Punt, who was with Help for Heroes for more than six years and previously a broadcast journalist for more than a decade, takes up his new role tomorrow.
He will lead a team of at least 15 people across local campaigns – such as those tackling online stalking or harassment – media relations, internal comms and digital comms.
Commenting on his plans and priorities, Punt said: "In any kind of public service, whether it's soldiers deployed abroad, constables on the beat or fire crews on a shout, it's all about trust and value. During 12 years in BBC and ITV News, most stories I covered as a correspondent or as a senior producer centred on those two issues."
He added that another priority will be assisting the force with a recruitment drive for more officers and special constables, and urged those who were interested in joining the service to contact him at Chelmsford Police headquarters.
Help for Heroes
Punt was at Help for Heroes for more than six years, starting with the charity as its head of communications and rising to become its comms director, leading a team of up to 11 people across public affairs, internal comms, b2b and b2c.
Commenting on his greatest achievement at the charity, Punt said: "I built one of the best-performing small communications teams from scratch, working with budgets far smaller than many others in the charity sector."
He also pioneered a comms strand called 'Championing the Wounded', which gave injured veterans an opportunity to tell their stories.
Punt said his concept was now a top business objective for the charity and that he had helped tell the stories of more than 1,000 wounded veterans.
He added: "That authenticity of experience and the fact that my team and I helped people see the person, not just the uniform, is something I will certainly continue in my new role. It's a simple approach and an honest, straightforward way to communicate bigger issues. It's hard to get out of a BBC way of doing things, particularly when it comes to clear and simple messaging."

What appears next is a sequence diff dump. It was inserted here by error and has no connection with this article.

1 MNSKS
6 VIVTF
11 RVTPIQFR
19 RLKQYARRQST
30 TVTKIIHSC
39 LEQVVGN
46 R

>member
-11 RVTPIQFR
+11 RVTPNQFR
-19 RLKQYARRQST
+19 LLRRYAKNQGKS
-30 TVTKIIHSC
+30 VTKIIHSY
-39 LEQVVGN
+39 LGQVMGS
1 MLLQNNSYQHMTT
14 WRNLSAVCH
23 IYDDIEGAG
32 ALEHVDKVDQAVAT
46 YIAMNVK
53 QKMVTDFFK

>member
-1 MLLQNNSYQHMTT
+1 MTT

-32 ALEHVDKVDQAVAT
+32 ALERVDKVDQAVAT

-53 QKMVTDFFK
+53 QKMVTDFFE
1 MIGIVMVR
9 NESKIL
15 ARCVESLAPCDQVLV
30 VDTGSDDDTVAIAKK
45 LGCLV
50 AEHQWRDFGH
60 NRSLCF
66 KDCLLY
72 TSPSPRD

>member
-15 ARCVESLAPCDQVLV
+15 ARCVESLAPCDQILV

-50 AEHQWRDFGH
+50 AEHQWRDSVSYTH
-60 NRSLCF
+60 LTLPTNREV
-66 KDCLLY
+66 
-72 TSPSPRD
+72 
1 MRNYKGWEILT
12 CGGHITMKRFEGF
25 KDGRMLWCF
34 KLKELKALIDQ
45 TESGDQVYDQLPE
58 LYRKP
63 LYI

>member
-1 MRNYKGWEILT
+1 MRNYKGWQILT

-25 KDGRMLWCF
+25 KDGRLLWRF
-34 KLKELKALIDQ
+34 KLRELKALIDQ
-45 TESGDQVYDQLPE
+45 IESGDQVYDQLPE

I built one of the best-performing small communications teams from scratch, working with budgets far smaller than many others in the charity sector.Robin Punt, director of communications at Essex Police
Punt said the measure of success for this approach was that help for Heroes had been ranked in the YouGov top 10 charity brands for the past eight years. "Not bad for a small charity from Wiltshire," he added.
The approach to individual stories also tapped into Punt’s evolving sense of what comms is for.
"[People] often imagine that communications is about getting stories on the TV. It's not. It's about setting out your purpose so that it is super-clear and making sure everyone understands it and knows how they can work with you," he said. "I arrived at Help for Heroes in 2013 thinking the former, and soon realised that media relations were only one part of the picture."
Punt began his career in journalism, starting as a reporter and producer for ITV before moving to BBC News as a reporter and later as a correspondent.
He became production manager for the wider BBC and then moved back into news as a senior producer for Newsnight, where he worked for more than three years.
After leaving the corporation for Help for Heroes, Punt enlisted the help of a former BBC colleague to train more than 40 people at the charity in video journalism techniques using mobile phones which, he said, generated £250,000 in value over the space of two years.
Blurred lines across sectors
Commenting on his move from a charity to the public sector, Punt said: "I didn't really see it as a shift as lines are increasingly blurred across sectors when it comes to high-quality communication."
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